A week after unveiling its all-electric Chevrolet Bolt concept EV and second-generation 2016 Chevrolet Volt range-extended electric car at the 2015 North American International Auto Show in Detroit, General Motors has announced that its 2015 Chevrolet Spark electric minicar will finally go on sale on the U.S. east coast, nineteen months after initial sales started in California and Oregon on the west coast.
The first east coast market? Maryland, well known for its proximity to Washington D.C. and home to many of the Capitol’s many hundreds of thousands of daily commuters.
The five-door, four-seat hatchback, based on the popular gasoline Chevrolet Spark, features a 97 kilowatt electric motor and 19 kilowatt-hour nanophosphate lithium-ion battery. Rated by the EPA as having an 82-mile range per charge, the little plug-in is nimble and a lot better behaved than its gasoline sibling, something most in the automotive world agrees makes it the most enjoyable of the Spark lineup.
With a 0-60 time of 7.2 seconds and a total length of 12.2 feet, the Spark EV is best at home in busy cities, managing a full 180 degree turn in just 33.8 feet. And while it’s no Tesla Model S, DC CCS quick charging as standard means it can be refilled from empty to 80 percent full in under 30 minutes in most situations at a compatible CCS quick charging station.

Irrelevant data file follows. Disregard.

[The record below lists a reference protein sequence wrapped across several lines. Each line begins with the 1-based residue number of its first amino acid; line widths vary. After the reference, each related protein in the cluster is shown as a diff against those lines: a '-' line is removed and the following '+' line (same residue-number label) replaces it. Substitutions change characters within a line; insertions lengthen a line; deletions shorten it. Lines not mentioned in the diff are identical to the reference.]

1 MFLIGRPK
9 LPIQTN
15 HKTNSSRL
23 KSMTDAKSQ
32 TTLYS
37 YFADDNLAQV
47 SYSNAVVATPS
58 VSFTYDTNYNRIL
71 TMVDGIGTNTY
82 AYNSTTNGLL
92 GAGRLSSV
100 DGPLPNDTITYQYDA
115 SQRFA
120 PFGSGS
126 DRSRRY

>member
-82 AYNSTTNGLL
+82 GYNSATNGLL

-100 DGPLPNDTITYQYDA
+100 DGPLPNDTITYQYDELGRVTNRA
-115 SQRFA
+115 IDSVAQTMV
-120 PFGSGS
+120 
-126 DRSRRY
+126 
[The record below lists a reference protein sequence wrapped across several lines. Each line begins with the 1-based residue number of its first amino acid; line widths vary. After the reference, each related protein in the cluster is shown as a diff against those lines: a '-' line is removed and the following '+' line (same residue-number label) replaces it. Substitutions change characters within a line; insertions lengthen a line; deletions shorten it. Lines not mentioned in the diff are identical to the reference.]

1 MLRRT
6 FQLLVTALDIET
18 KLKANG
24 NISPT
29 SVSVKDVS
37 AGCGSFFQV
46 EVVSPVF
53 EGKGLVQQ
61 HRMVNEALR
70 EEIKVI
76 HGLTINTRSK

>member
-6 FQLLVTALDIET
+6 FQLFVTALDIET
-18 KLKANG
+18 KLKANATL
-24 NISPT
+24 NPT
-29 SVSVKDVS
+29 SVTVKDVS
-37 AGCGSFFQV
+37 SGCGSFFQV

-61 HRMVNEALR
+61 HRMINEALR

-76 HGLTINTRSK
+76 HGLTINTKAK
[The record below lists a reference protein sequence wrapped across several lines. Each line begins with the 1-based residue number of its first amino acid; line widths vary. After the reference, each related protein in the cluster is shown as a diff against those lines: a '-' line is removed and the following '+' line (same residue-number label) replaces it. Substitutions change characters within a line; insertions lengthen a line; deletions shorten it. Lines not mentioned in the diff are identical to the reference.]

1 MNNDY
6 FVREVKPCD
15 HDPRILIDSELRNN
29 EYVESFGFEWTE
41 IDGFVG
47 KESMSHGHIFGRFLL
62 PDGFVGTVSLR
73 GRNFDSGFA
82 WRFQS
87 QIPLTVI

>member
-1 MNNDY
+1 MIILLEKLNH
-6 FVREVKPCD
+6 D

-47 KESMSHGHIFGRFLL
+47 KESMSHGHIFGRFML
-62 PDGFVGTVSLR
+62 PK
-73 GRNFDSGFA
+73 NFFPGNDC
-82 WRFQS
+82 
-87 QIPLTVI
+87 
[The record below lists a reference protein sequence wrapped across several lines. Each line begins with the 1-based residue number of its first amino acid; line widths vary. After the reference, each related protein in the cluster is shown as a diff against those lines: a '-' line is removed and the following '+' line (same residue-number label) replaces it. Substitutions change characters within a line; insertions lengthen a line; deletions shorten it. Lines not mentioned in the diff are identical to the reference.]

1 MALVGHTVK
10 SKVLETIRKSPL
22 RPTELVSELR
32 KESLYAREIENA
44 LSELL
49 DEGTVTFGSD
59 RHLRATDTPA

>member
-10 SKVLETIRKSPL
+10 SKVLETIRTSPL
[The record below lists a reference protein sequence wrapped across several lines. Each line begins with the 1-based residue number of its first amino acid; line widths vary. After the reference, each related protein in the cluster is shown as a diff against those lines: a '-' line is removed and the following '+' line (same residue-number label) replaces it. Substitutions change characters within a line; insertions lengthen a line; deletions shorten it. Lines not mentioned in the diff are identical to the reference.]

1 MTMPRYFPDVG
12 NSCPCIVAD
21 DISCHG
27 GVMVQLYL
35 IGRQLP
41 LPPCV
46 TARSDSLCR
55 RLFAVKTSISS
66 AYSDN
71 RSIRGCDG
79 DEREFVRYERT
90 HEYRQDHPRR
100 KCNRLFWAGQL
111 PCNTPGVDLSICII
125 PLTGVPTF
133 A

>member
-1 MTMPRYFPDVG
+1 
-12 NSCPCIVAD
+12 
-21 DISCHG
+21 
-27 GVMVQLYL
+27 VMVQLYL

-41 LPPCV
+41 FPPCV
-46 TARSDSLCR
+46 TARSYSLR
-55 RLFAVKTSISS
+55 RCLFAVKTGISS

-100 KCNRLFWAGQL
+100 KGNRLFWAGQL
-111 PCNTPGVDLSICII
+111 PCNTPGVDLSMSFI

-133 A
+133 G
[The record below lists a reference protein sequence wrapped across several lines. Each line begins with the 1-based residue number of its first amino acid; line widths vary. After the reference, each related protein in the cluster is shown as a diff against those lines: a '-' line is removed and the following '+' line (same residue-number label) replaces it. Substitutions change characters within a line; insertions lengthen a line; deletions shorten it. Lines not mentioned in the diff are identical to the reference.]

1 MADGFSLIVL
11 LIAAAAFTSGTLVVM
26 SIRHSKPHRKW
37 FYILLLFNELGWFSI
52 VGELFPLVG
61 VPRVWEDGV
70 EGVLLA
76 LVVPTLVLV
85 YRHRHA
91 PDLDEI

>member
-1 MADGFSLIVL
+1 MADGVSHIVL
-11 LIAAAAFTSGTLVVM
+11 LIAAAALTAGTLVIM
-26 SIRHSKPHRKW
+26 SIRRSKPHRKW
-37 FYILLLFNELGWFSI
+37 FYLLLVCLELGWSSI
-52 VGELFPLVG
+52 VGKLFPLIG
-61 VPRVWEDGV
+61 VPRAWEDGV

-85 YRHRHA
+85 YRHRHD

There is, sadly, a catch: at the time of writing there’s not a single CCS quick charging station anywhere within the Greater Washington, D.C. area. As a consequence, anyone considering a Chevy Spark EV in Maryland right now should expect a much slower recharge of around 5-6 hours from a Level 2 charging station to be the norm, although we would hope GM will work with charging providers to change this lack of CCS provision in time for the Spark EV’s east coast debut this Spring.
It’s likely that GM will eventually expand its Spark EV sales beyond Maryland, but for now, it will remain the only east coast state where the four-seat plug-in will be sold.
GM says the Spark EV will be priced at $17,845 after $7,500 federal tax credits and Maryland state tax credits, making it one of the more affordable plugins on the market there. But if locals need any further incentive to buy, GM thinks it has one: the motor and drivetrain used in the Spark EV are made at GM’s Baltimore Operations facility in White Marsh, just a 50-mile drive from the border with the nation’s Capitol.
For the majority of Americans however, the Chervolet Bolt looks to be unobtainable as ever, a fact which cements itself as little more than a compliance car being sold to satisfy emissions requirements rather than consumer demand.
For an automaker keen to set itself up as the automaker which will bring us a 200-mile affordable EV in a few years’ time, we think that’s not necessarily a good image for the Spark EV to have.
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